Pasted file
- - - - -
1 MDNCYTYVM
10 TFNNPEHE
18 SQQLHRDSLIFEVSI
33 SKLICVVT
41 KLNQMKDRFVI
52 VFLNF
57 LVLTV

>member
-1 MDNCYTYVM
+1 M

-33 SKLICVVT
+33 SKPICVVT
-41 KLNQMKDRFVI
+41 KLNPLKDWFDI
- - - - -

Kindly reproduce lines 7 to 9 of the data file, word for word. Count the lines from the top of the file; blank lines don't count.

57 LVLTV

>member
-1 MDNCYTYVM